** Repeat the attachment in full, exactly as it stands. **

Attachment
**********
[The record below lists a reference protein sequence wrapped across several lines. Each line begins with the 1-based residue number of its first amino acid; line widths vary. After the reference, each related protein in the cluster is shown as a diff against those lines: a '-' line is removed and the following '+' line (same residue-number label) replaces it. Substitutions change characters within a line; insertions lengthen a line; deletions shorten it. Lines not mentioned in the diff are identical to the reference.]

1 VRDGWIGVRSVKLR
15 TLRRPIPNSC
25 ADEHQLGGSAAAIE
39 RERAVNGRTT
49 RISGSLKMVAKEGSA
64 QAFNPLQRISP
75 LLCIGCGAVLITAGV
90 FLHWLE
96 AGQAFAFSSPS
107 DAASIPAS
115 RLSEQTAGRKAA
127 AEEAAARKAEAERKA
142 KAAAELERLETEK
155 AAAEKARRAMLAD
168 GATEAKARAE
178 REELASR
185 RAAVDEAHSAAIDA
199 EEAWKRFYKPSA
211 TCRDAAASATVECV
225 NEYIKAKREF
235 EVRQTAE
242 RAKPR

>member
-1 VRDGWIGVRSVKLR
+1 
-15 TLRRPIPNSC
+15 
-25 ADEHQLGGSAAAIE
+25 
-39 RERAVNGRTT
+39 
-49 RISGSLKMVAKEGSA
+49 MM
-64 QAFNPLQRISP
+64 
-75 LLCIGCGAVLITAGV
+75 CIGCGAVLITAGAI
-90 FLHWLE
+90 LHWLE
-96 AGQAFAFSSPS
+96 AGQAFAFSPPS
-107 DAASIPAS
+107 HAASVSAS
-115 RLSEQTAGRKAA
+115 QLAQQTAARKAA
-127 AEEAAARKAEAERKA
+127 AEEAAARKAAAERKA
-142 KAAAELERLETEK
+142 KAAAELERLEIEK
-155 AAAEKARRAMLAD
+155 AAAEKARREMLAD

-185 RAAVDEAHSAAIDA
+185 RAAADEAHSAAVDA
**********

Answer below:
[The record below lists a reference protein sequence wrapped across several lines. Each line begins with the 1-based residue number of its first amino acid; line widths vary. After the reference, each related protein in the cluster is shown as a diff against those lines: a '-' line is removed and the following '+' line (same residue-number label) replaces it. Substitutions change characters within a line; insertions lengthen a line; deletions shorten it. Lines not mentioned in the diff are identical to the reference.]

1 VRDGWIGVRSVKLR
15 TLRRPIPNSC
25 ADEHQLGGSAAAIE
39 RERAVNGRTT
49 RISGSLKMVAKEGSA
64 QAFNPLQRISP
75 LLCIGCGAVLITAGV
90 FLHWLE
96 AGQAFAFSSPS
107 DAASIPAS
115 RLSEQTAGRKAA
127 AEEAAARKAEAERKA
142 KAAAELERLETEK
155 AAAEKARRAMLAD
168 GATEAKARAE
178 REELASR
185 RAAVDEAHSAAIDA
199 EEAWKRFYKPSA
211 TCRDAAASATVECV
225 NEYIKAKREF
235 EVRQTAE
242 RAKPR

>member
-1 VRDGWIGVRSVKLR
+1 
-15 TLRRPIPNSC
+15 
-25 ADEHQLGGSAAAIE
+25 
-39 RERAVNGRTT
+39 
-49 RISGSLKMVAKEGSA
+49 MM
-64 QAFNPLQRISP
+64 
-75 LLCIGCGAVLITAGV
+75 CIGCGAVLITAGAI
-90 FLHWLE
+90 LHWLE
-96 AGQAFAFSSPS
+96 AGQAFAFSPPS
-107 DAASIPAS
+107 HAASVSAS
-115 RLSEQTAGRKAA
+115 QLAQQTAARKAA
-127 AEEAAARKAEAERKA
+127 AEEAAARKAAAERKA
-142 KAAAELERLETEK
+142 KAAAELERLEIEK
-155 AAAEKARRAMLAD
+155 AAAEKARREMLAD

-185 RAAVDEAHSAAIDA
+185 RAAADEAHSAAVDA